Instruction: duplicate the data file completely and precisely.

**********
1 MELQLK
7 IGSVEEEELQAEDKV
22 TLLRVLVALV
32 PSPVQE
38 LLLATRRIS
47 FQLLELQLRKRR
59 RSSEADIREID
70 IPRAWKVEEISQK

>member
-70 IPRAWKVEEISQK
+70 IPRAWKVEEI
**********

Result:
1 MELQLK
7 IGSVEEEELQAEDKV
22 TLLRVLVALV
32 PSPVQE
38 LLLATRRIS
47 FQLLELQLRKRR
59 RSSEADIREID
70 IPRAWKVEEISQK

>member
-70 IPRAWKVEEISQK
+70 IPRAWKVEEI